I got a very cheap box of 100 postcards so I can keep in touch with my friends all over the world for less than 10pence per card. I’ve now got homes all over the world and people I need to stay in touch with. I have lots of post cards and the design on the front of the card always influences what I write.
When I picked out a card with a merry go round of shoes with mirrors and lights I thought about my sisters old walk in wardrobe. So I wrote to Sarah.
I told her about how my room here feels like home. It’s my space, decorated with as many knick knacks as I could get for free. My pin board has some lovely cards on it, the fairy lights give off a lovely soft yellow light and I have craft supplies on the shelf.
I told her I’m looking forward to decorating a new room when I get back to Australia because I get to make a new space my own and thats something I’ve become very good at.
Our family has moved house so many times that I’ve lost track of where we’ve lived and when. I can pack up my bedroom in an hour but I always put more time and effort into setting up a new room. I enjoy the ritual of going through memories and deciding where they belong.
I don’t let go of things easily, I have artwork I did when I was three, class work from year five, the first history report I ever wrote, every swimming certificate I have ever earned, netball trophies spanning seven years, birthday and christmas cards from my whole life, my first pair of shoes, art I did in year seven, a harmonica that doesn’t work. And all because they hold memories.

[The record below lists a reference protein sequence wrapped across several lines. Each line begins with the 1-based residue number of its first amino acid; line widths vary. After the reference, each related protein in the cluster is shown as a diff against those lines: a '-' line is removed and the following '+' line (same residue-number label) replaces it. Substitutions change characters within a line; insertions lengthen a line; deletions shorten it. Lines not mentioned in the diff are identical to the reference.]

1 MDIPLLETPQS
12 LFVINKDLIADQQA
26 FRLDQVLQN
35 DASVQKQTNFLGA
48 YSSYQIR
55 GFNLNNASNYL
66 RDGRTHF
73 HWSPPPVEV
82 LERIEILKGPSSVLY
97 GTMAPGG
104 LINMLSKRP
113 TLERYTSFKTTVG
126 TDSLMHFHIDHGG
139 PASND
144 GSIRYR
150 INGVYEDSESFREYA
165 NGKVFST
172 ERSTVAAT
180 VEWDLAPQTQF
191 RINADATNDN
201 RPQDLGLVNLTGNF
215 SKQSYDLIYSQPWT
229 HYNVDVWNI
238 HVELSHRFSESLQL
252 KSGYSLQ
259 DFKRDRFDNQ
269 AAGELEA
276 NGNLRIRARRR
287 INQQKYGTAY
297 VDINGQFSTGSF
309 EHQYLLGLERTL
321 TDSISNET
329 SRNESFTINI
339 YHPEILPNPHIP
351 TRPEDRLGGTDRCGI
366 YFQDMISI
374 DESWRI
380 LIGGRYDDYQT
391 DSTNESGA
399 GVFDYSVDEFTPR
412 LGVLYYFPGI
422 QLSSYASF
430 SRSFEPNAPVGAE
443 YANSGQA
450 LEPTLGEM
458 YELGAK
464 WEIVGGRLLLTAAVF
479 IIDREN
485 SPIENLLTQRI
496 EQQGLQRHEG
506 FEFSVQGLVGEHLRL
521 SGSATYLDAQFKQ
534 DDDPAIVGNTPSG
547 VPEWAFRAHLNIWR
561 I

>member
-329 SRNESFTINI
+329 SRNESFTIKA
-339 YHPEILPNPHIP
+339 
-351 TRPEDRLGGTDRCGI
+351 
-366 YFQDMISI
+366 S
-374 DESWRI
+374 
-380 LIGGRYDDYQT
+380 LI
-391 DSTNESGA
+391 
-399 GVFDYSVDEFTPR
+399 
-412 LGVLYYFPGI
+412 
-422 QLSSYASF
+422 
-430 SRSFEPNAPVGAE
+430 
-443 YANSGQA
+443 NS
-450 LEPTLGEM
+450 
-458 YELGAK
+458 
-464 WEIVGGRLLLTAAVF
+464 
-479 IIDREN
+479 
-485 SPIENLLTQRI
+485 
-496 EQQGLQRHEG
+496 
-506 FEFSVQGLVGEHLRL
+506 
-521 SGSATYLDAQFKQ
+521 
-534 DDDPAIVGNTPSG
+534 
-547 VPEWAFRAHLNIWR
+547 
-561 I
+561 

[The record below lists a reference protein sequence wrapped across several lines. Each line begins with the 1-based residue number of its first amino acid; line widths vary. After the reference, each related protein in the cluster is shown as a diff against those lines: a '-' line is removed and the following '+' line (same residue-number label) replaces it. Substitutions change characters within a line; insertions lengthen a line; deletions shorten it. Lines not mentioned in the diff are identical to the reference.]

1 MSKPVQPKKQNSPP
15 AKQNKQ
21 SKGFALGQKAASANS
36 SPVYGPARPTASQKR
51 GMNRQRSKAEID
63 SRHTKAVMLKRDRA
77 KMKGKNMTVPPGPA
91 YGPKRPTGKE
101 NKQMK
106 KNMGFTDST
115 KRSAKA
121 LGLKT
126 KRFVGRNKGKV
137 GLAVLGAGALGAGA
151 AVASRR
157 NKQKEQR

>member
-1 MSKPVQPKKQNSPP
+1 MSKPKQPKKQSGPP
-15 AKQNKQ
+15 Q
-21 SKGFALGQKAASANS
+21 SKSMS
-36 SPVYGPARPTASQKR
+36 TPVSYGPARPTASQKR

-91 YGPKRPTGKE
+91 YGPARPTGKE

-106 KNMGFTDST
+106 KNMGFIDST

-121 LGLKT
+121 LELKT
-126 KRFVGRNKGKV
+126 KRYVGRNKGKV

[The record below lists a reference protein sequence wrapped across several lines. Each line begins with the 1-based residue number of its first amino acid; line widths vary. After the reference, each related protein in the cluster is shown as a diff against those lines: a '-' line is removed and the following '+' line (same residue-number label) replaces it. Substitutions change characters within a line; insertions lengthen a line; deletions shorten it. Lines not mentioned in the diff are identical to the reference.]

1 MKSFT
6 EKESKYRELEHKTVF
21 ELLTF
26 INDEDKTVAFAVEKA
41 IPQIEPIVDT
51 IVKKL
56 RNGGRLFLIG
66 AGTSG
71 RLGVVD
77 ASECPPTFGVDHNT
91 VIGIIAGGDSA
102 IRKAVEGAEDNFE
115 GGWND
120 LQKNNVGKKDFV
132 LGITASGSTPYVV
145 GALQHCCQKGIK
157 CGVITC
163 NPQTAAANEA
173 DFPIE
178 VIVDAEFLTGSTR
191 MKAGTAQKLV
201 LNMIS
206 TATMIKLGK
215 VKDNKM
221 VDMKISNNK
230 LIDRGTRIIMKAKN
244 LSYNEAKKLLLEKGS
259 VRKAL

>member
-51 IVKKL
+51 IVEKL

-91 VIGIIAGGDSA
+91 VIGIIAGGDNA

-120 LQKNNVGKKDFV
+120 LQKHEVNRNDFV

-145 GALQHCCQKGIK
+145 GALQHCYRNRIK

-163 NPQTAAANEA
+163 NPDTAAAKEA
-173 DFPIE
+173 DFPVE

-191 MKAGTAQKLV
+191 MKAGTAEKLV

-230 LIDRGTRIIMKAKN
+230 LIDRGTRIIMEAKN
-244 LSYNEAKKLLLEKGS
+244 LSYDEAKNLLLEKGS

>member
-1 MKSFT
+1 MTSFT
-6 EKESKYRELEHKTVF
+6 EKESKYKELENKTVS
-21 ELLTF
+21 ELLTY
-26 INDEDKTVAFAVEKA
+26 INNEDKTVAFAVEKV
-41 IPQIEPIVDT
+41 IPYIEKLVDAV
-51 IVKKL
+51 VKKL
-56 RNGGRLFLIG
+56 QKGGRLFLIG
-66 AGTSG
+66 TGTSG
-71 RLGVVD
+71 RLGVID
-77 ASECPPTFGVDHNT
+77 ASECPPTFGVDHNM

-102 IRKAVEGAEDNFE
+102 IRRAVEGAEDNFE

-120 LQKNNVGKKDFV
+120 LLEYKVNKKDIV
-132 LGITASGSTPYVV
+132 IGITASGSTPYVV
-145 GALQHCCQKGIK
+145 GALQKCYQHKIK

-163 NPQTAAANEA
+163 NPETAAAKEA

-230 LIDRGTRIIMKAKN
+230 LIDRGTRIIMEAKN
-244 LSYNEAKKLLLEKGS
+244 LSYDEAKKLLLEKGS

Sarah remembers everything, almost down to the hour that it happened. She describes things in vivid detail and is always ready with a joke or reference to something we did years ago. My brain isn’t good at memories, I have blank spots spanning entire weeks and months. I didn’t tell Sarah that because I didn’t know how to explain it to her when I’m so jealous of her ability to remember things.
The only time my memory works well is when it’s connected to a place. I make a space my own so I can remember what happens in it. I have photographs of my old rooms that I can look at when I want to remember something that happened there. Home is in those photos and in my year six maths book and the 70 paper cranes I folded during a literature class in year 11 and these things are memories I cart from house to house in boxes so I can put a part of home into every new house. Because Home to me is just a familiar memory, and I have so few of those.